As a 40 year veteran of the industry, my x100b and Valve master amps are heavy. Yes I service them at least once a year. Never ever had a failure, and insane tonal capabilities

Raymond Kaping
Raymond Kaping

April 06, 2018

I bought my VL100 in 1999. It is still running on the tubes that came in it new. Reacently I bought a new Legacy 3 head and cabinet. I leave the VL100 at the studio and take the Legacy 3 out on gigs. The only tubes I’ve replaced in the last 18 years was on my Nomad and it got bounced around pretty hard on the road.

Brian
Brian

April 06, 2018

I never mount my tube amp heads on top of my speaker cabinets. Less vibration = longer tube life especially for bass guitar.

Lee
Lee

April 06, 2018

I used to be a tube amp snob (Fender, Marshall, Hiwatt, etc.) – however, not since an onstage incident with a blown tube wa-ay back when! I now play much quieter gigs switching back-and-forth between small tube-driven and solid-state amps – to be honest, at lower volumes, there is hardly a noticeable difference in tonal “warmth” unless it is somehow perceived by the tube cognoscenti… think of some of the early Polytone offerings.

Steve
Steve

April 06, 2018

I have had a Carvin X100b since 1984, changed tubes a handful of times, never biased. Never had a problem, even when it was getting heavy use in the late 80’s early 90’s. People make too much of maintenance, if you change tubes and the amp doesn’t sound good, then bias. If it sounds good, leave it alone.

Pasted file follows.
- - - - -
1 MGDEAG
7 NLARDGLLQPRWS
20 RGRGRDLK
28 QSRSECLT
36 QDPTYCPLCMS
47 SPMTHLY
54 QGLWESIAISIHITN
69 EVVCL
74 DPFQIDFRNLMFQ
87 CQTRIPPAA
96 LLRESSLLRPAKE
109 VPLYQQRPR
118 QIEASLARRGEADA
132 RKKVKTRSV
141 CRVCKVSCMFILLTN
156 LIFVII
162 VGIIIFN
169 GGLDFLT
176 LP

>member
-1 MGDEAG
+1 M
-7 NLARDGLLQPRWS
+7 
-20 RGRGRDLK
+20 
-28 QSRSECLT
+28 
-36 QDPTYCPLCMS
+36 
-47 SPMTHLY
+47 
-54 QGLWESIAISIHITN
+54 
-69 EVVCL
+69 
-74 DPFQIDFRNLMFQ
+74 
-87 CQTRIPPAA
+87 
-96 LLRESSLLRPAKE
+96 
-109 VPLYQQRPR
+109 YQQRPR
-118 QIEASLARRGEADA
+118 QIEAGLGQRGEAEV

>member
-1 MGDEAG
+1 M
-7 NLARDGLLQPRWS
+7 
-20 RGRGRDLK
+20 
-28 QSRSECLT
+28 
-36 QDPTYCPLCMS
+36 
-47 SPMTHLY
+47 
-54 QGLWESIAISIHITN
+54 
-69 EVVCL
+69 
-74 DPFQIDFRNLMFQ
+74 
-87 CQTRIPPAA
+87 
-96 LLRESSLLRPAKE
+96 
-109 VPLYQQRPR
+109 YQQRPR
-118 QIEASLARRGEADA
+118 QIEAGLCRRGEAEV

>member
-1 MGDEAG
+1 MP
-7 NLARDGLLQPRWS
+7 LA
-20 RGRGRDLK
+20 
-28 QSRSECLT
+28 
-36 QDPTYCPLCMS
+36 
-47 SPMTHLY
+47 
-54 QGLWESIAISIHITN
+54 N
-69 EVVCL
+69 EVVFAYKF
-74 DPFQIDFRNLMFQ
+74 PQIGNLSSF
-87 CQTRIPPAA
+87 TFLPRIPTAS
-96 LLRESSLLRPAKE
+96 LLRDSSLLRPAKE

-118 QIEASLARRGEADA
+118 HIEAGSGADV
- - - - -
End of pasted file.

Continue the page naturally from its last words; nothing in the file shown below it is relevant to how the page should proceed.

Frederico Borders
Frederico Borders

April 06, 2018

Informative & Inspirational! Thank You..
Bill Vanlammeren
Bill Vanlammeren

April 06, 2018

In the early seventies we played in many nightclubs . One night we played late and we hurried up and put everything back in the van in the winter time and all the tubes cracked, and Tube Replacements every 4 months. I like the idea of the tube pedal that you’re now offering . From the best Pro Audio company in the world CARVIN.!

maj. genreral v.oliver harmon md
maj. genreral v.oliver harmon md

April 06, 2018

we as musicians all know the advantages of a solid state amp, light weight, reliability,and very good tone but when i play a tube amp i get an indefinable organic tone which has not yet been duplicated imho , both have their advantages and both are excellent, go with a brand which has established a quality reputation such as Carvin, Fender, Prs, etc, solid state or tube, you cant go wrong, it is your preference !

Harry Frogger
Harry Frogger

April 06, 2018

I’ve owned about a dozen tube amps over the years, and just as many solid state amps. I honestly don’t see what the fuss is about. A good solid state amp, is every bit as good as a good tube amp. The problem is MOST solid state amps are built cheaply. Find a good one (Roland JC, Tech 21, etc) and get some good pedals and you are golden.

Craig S. Richards-Andersen
Craig S. Richards-Andersen

April 05, 2018

I found a treasure in a Marshall MA H100 all tube head in a pawn shop.$240 to replace the reverb tank and replace the power tubes. It is a Vietnamese built tiger and she really roars!